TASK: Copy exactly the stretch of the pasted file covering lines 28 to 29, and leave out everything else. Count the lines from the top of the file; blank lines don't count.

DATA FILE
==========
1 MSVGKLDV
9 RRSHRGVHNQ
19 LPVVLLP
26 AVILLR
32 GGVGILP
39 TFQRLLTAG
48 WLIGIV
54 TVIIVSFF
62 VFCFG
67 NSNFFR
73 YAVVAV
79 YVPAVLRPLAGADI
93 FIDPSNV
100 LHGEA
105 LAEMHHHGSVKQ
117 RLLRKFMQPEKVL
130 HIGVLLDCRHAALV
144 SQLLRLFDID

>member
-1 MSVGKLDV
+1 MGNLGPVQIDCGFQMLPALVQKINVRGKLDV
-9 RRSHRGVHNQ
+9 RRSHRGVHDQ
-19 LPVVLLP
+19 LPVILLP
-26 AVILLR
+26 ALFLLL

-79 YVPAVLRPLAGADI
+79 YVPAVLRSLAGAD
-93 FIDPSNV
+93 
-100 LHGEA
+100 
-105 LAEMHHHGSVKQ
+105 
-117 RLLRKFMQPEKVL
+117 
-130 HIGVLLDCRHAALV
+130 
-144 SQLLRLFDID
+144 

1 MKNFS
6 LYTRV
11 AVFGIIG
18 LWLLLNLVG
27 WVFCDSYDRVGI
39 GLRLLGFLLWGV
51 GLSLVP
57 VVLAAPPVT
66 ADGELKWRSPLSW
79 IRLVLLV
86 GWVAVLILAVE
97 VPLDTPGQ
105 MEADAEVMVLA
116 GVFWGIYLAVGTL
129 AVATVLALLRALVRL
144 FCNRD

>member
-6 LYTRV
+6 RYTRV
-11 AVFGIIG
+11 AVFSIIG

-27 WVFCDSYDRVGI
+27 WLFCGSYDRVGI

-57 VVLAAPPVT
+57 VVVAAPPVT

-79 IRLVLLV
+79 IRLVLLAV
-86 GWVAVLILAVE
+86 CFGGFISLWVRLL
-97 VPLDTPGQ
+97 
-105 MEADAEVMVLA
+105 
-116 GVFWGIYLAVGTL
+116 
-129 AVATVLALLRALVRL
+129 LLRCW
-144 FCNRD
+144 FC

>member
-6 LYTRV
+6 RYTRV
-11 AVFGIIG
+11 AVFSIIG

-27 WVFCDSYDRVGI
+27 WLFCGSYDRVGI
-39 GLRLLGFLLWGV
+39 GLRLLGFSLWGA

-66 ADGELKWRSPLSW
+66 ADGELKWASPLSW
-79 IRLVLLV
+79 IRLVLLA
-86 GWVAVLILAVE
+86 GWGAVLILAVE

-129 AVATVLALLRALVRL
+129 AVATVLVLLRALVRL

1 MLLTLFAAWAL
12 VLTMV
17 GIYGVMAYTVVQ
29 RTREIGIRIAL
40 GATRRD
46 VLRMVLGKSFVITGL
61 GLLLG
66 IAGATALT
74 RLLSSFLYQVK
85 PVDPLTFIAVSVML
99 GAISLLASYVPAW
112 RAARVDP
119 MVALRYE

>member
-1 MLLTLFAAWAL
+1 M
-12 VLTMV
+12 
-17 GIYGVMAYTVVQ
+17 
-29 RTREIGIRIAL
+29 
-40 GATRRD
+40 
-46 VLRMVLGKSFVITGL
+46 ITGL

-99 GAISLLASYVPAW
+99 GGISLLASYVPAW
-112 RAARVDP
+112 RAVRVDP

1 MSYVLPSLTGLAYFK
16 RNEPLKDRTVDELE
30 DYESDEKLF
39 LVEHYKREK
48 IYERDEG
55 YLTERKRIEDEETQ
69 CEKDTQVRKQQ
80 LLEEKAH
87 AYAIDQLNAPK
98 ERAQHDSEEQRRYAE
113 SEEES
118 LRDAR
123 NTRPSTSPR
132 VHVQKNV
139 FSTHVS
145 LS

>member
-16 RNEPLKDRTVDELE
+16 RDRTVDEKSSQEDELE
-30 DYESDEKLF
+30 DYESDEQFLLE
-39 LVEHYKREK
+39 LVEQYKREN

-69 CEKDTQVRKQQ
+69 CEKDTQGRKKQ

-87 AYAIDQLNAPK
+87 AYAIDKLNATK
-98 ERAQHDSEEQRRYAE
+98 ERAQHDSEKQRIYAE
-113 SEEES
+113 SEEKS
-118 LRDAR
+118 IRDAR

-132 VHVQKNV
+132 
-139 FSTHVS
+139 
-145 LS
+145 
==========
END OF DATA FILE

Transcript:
-79 YVPAVLRPLAGADI
+79 YVPAVLRSLAGAD